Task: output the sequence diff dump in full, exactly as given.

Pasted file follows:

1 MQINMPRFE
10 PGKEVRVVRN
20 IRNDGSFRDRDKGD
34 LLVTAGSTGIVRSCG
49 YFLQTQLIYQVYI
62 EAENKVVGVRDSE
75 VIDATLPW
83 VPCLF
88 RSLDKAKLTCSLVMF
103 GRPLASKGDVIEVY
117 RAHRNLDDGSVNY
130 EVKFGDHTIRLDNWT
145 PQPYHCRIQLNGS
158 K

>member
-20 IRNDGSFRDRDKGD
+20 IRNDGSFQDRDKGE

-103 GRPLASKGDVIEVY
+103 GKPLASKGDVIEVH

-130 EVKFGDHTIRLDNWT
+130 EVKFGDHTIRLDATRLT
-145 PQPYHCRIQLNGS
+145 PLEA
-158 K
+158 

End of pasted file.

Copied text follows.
1 MQINMPRFE
10 PGKEVRVVRN
20 IRNDGSFRDRDKGD
34 LLVTAGSTGIVRSCG
49 YFLQTQLIYQVYI
62 EAENKVVGVRDSE
75 VIDATLPW
83 VPCLF
88 RSLDKAKLTCSLVMF
103 GRPLASKGDVIEVY
117 RAHRNLDDGSVNY
130 EVKFGDHTIRLDNWT
145 PQPYHCRIQLNGS
158 K

>member
-20 IRNDGSFRDRDKGD
+20 IRNDGSFQDRDKGE

-103 GRPLASKGDVIEVY
+103 GKPLASKGDVIEVH

-130 EVKFGDHTIRLDNWT
+130 EVKFGDHTIRLDATRLT
-145 PQPYHCRIQLNGS
+145 PLEA
-158 K
+158 